It isn't going to be perfect, but close enough. Having the element producing some heat all day will add up and I expect to hardly ever need backup using propane. I bought less than $1200 worth of panels. When I add up everything, my investment will be paid for in less than 3 years. To the guy who couldn't understand why, that is why... It makes sense. Plus, people should stop making assumptions about what solar conditions are like in places they have not seen. We live in the rain shadow of several mountain ranges. Our conditions are much better than you would believe. Yesterday was mostly cloudy, but not heavy clouds. We got over 4KW of charging from our 2000W of panels. That will more than run our house, if I ever get it built.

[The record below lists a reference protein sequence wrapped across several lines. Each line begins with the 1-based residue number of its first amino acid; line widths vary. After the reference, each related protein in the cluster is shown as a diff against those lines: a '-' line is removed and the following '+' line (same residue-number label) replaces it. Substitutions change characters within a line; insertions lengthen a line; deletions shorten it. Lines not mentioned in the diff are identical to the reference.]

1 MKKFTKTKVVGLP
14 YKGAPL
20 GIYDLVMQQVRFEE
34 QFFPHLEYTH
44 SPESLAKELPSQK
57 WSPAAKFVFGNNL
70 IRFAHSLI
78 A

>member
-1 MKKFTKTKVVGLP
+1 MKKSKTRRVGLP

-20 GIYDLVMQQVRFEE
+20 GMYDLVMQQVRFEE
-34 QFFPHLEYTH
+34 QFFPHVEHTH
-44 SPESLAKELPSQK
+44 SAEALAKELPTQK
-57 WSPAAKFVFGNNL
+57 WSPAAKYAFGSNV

Made it to the shortest day of the year without starting a generator... Yippee!
  • HandyBobHandyBob Banned Posts: 31
    Re: short circuit thermostat
    Scary some of the things one reads on the internet. Could very easily lead to disaster. Hopefully (for the victim) the insurance company can be convinced the fire started elsewhere.

    I learned engineering from a great mentor, who had no college education. He taught me many things that are not what is accepted by the general consensus. One of them is that whenever the fire department cannot figure out what caused a fire, they always blame electricity. There is always evidence of arcing and electrical fire, but is that where the fire started? Electricity is not as dangerous as most people believe.

    "A good engineer is not the guy who thinks he knows everything. A good engineer is the guy who knows how to find the answer." Stark Bridwell, the best engineer I ever knew. Stark was taken by Alzheimer's. I miss him.